A freelancer MUST promote himself in every way possible. If one simply waits for clients to come to him, they'll never make it.

Q> Share a marketing secret with our readers.

R> Always be creative! For example my latest idea is to use the power of the Internet and turn my fans into my agents. Anyone who recommends me and brings in a new client will receive 15% commission of what I get. So if you want to make some extra money -- spread my name around:)

Q> You have such a wonderful drawing style! Do you have any art training?

R> No. I’ve had some art classes, but I was not very good -- so gave up and started drawing what I like instead. I noticed that my style changed a lot during the years, and eventually it is what you see now. I am a fan of the simple forms, so that is what I am after. Less is more (except in the bedroom):)

Q> What is the schedule of a man 'working @ home'?

R> My day starts at around 8AM. I start with answering my mail, then drawing cartoons and promoting my work. The nice thing is that each day is a new challenge with a different project and a different client, so I never get bored. This usually goes till 8PM -- six days a week. Freelancers must work as many hours as possible.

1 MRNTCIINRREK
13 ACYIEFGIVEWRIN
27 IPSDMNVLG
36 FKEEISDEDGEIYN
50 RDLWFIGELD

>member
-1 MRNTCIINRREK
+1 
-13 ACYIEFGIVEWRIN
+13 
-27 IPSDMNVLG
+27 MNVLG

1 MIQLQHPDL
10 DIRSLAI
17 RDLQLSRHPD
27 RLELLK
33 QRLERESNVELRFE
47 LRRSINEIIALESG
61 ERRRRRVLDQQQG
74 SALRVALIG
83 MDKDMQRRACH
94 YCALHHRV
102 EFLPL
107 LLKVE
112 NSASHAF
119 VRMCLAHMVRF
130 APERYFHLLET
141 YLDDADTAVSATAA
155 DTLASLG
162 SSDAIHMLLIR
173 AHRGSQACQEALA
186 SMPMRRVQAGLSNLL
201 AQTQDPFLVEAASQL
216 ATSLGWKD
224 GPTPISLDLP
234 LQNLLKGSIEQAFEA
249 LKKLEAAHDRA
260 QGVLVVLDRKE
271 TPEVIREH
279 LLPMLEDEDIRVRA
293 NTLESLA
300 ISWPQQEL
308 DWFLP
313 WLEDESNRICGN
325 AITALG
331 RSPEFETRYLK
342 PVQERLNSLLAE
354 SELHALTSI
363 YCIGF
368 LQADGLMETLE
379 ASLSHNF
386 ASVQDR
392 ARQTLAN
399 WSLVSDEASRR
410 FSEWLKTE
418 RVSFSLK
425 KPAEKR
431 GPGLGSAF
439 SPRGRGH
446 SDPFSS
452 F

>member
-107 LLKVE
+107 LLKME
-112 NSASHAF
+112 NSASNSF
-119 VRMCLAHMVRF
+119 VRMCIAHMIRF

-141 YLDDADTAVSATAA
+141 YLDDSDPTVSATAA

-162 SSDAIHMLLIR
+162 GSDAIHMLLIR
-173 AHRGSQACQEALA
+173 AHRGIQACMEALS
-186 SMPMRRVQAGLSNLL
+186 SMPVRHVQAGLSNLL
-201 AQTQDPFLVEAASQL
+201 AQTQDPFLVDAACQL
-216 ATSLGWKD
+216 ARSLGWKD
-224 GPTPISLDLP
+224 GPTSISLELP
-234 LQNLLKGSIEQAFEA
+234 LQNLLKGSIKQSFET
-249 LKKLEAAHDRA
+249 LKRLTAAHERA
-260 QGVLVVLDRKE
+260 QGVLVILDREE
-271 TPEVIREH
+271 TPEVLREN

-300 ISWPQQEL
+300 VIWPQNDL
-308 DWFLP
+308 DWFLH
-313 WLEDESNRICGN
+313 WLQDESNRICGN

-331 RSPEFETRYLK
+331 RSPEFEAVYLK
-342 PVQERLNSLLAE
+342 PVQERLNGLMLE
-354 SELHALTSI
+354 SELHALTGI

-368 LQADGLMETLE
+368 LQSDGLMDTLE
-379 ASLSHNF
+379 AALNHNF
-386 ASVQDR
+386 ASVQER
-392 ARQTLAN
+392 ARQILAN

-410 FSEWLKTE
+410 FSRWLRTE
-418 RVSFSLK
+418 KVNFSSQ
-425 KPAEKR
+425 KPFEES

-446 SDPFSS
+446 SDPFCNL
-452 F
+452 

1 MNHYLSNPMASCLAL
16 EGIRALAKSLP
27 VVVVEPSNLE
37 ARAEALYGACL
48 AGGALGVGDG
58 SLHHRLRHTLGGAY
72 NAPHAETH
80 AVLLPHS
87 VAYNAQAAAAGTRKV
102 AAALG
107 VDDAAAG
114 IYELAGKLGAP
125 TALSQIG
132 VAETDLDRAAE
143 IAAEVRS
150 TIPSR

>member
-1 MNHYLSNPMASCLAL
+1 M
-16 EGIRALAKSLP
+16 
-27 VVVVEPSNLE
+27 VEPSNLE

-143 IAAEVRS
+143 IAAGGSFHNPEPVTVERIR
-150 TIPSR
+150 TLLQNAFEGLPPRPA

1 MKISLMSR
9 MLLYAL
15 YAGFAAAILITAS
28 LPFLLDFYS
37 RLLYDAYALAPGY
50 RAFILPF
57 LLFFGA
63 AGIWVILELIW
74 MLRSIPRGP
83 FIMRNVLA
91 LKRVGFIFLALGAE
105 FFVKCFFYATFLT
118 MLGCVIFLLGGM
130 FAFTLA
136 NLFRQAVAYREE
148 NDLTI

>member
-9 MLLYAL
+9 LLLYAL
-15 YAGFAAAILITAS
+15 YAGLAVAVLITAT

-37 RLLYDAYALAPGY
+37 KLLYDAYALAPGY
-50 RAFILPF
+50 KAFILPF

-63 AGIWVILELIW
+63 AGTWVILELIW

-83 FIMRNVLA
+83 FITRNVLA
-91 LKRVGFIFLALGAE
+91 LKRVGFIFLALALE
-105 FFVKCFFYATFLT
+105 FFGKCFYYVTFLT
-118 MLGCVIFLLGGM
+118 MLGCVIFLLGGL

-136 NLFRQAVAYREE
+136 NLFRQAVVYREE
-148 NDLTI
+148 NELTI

Q> What is the business side of cartooning?

R> Tough...Professional cartooning IS a business. I am the president of Cardsup Greetings Ltd., which is a full-service multimedia company. We (it is a company, remember?) specialize in humor, but we do almost everything -- web design, interactive animation, web hosting, logo design, etc. We also provide humor content to web sites -- right now we have packages of daily cartoons and ecards that work great for marketing web sites.

Q> What is the best thing for you as a cartoonist?

R> Being my own boss. Being able to work from home. Having my wife and kids around me. Cartooning can be quite rewarding:)

Q> Where does your inspiration come from?